The earliest studies of placoderms were published by Louis Agassiz, in his five volumes on fossil fishes, 1833 – 1843. In those days, the placoderms were thought to be shelled jawless fish akin to ostracoderms. Some naturalists even suggested that they were shelled invertebrates, or even turtle-like vertebrates. The work of Dr. Erik Stensio, at the Swedish Museum of Natural History, Stockholm, from the late 1920s established the details of placoderm anatomy, and identified them as true jawed fishes related to sharks. Using the Sollas method, he took fossil specimens with well-preserved skulls, and ground them away, one-tenth of a millimeter at a time. Between each grinding, he made an imprint in wax. Once the specimens had been completely ground away (and ironically, completely destroyed as a result), he made enlarged, three-dimensional models of the skulls in order to examine the anatomical details more thoroughly. Many other placoderm specialists suspected that Stensio was trying to shoehorn placoderms into a relationship with sharks, but with with the discovery of more fossil specimens, especially the exceptionally well-preserved fossils from the Gogo Reef formation in Australia, Stensio's theory of sharks and placoderms as sister groups is accepted as fact due to a whole host of similarities between the skull anatomies of the two groups.
The first identifiable placoderm fossils are known from the Middle Silurian (Wenlock). The first appearance of Silurian placoderm fossils, in China, show the fishes already differentiated into Antiarchs and Arthrodires, along with the other, more primitive groups; apparently Placoderm diversity originated long before the Devonian, somewhere in the middle Silurian, though earlier fossils of basal Placodermi, have yet to be discovered in these particular strata. At least, that's what scientists assume so far. The Silurian placoderm fossil record is literally fragmented, as they are known only from fragments of plates and armor. Some of these fragments bear a strong enough resemblence (due to ornamental and or histological details) to certain groups (i.e., the Antiarchs and Arthrodires) to be identified as being members of those groups, though none of these fragments have been officially described, or even named. Ironically, the best known, or at least, most commonly cited example of a Silurian placoderm, Wangolepis, is known from fragments that currently defy attempts at placement in any of the known orders of placoderms.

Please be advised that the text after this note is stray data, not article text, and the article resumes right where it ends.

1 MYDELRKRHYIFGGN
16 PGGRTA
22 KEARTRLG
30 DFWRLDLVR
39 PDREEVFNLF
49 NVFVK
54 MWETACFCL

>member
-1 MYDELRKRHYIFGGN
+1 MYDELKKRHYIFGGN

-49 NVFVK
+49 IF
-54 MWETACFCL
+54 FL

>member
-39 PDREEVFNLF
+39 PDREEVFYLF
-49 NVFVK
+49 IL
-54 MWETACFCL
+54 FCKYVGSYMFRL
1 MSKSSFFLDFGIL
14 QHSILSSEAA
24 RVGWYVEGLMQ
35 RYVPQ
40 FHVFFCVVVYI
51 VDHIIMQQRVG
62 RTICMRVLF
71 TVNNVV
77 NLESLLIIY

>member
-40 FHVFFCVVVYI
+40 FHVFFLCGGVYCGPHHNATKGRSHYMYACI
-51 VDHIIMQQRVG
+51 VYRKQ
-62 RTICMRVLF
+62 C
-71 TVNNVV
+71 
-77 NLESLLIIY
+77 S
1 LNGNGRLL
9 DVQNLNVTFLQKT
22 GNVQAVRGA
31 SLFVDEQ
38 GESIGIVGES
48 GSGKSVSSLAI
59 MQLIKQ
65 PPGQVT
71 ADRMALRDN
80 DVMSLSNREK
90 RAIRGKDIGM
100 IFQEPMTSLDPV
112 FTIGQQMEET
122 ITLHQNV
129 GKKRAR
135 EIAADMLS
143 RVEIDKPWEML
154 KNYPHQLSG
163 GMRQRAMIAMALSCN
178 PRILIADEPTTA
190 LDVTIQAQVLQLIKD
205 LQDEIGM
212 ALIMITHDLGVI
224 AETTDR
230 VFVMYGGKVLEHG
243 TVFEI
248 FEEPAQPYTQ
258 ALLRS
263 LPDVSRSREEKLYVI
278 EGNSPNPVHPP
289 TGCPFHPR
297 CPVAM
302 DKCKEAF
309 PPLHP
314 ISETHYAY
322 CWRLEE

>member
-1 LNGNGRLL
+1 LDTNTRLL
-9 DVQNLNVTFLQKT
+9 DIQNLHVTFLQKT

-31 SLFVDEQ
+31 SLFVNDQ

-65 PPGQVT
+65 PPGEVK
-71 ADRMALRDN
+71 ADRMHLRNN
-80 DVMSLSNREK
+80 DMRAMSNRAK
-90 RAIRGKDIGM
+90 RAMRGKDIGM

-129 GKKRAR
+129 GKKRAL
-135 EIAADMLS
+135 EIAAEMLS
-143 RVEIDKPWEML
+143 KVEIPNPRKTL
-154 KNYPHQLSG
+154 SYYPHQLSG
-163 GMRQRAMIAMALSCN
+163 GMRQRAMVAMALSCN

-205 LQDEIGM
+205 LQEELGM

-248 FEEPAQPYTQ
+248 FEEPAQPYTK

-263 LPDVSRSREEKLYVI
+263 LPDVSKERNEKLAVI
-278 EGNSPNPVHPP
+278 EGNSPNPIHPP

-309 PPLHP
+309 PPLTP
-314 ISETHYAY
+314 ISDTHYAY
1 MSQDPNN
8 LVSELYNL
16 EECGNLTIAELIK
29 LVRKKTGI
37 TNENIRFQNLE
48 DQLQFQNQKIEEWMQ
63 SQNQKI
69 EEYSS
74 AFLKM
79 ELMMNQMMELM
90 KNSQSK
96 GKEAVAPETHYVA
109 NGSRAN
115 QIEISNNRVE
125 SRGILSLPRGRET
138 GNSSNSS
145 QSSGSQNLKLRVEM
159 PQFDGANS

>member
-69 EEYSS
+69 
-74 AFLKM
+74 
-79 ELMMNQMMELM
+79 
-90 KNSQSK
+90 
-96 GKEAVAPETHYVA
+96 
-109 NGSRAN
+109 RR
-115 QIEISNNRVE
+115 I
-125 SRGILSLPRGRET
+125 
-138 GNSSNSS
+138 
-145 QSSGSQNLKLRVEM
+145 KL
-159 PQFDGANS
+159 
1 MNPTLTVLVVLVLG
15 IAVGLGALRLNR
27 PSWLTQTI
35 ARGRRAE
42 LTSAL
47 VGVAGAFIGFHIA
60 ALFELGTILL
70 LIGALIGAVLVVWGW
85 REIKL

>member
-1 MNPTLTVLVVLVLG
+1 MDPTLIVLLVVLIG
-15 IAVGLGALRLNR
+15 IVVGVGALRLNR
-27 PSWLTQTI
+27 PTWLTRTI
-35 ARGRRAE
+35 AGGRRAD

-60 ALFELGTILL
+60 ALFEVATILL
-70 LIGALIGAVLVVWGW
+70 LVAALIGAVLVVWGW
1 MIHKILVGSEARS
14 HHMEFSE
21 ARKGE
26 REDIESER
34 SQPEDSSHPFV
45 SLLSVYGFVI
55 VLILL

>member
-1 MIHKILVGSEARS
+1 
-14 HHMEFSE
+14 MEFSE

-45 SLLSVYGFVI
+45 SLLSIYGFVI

The UCMP site has coverage equivalent to ours -- better organized but now a bit dated. Steven Carr's placoderm page has the placoderms as paraphyletic ancestors of the sharks. We're not sure where this comes from. The internal arrangement of the various placoderm groups is unclear. Compare Carr's phylogeny with the two trees in Mikko's Phylogeny. ATW
|Bothriolepis canadensis © University of Oslo Paleontological Museum. Reproduced by permission.|
Teeth dermal bone, not replaced; jaw muscles medial to palatoquadrate; nostrils anteroventral; nasal capsules not fused to braincase; stalked eyeballs (as chondrichthians); sclerotic plates of 1-4 pieces; spiracle absent; probably 5 branchial arches; single branchial opening between cephalic & thoracic armor; unique neck joint; head and (variably) body covered with dermal bone plates; pattern of plates characteristic of each placoderm order; neural arches present and, in the tail region, hemal arches (no ossified centra); heterocercal tail; single dorsal fin; anal fin unknown or absent; internal skeleton of cartilage and perichondral bone; well-developed and unique pectoral fins; primitively, presence of semi-dentine with tear-drop shaped cavities for encased odontocytes; body often flattened (benthic).
Introduction to the Placodermi Extinct armored fishes with jaws - a good non-technical coverage; "Devonian Armoured Fish" Annetta Markussen-Brown, 2000; Palaeozoic fossils UK; Placodermi - armoured sharks, University of Oslo, Norway; Animal Diversity Web: Placodermi phylogeny; Dunkleosteus sp. Devonian Placodermi from Morocco; Bothriolepis, the most successful of all the placoderms with some 100 species known from every continent; Mikko's Phylogeny Archive - Placodermi - dendrograms; Coccosteus site - Placodermi (Italian); Placodermi - the only entirely extinct class of vertebrates; Wikipedia - Placodermi - some of this material was incorporated into these pages, and vice versa. checked HAJ090203.
Note: The body and head armor are primitively not articulated, with several independent lines developing articulated armor. ATW010420
checked ATW0151003, revised MAK111028